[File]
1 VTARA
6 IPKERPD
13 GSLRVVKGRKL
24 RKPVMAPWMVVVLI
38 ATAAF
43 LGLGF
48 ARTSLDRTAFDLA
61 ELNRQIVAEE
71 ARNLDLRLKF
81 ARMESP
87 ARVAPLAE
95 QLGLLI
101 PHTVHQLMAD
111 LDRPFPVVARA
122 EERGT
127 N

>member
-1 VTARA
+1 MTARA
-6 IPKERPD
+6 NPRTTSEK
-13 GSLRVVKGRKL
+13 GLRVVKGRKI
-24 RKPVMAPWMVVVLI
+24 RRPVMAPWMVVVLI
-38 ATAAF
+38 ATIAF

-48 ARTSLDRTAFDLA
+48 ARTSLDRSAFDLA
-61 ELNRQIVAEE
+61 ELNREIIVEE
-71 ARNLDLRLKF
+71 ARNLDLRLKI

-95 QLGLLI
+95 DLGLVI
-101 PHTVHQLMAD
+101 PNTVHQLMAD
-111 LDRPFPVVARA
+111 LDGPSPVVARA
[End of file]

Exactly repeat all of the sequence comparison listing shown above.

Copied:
1 VTARA
6 IPKERPD
13 GSLRVVKGRKL
24 RKPVMAPWMVVVLI
38 ATAAF
43 LGLGF
48 ARTSLDRTAFDLA
61 ELNRQIVAEE
71 ARNLDLRLKF
81 ARMESP
87 ARVAPLAE
95 QLGLLI
101 PHTVHQLMAD
111 LDRPFPVVARA
122 EERGT
127 N

>member
-1 VTARA
+1 MTARA
-6 IPKERPD
+6 NPRTTSEK
-13 GSLRVVKGRKL
+13 GLRVVKGRKI
-24 RKPVMAPWMVVVLI
+24 RRPVMAPWMVVVLI
-38 ATAAF
+38 ATIAF

-48 ARTSLDRTAFDLA
+48 ARTSLDRSAFDLA
-61 ELNRQIVAEE
+61 ELNREIIVEE
-71 ARNLDLRLKF
+71 ARNLDLRLKI

-95 QLGLLI
+95 DLGLVI
-101 PHTVHQLMAD
+101 PNTVHQLMAD
-111 LDRPFPVVARA
+111 LDGPSPVVARA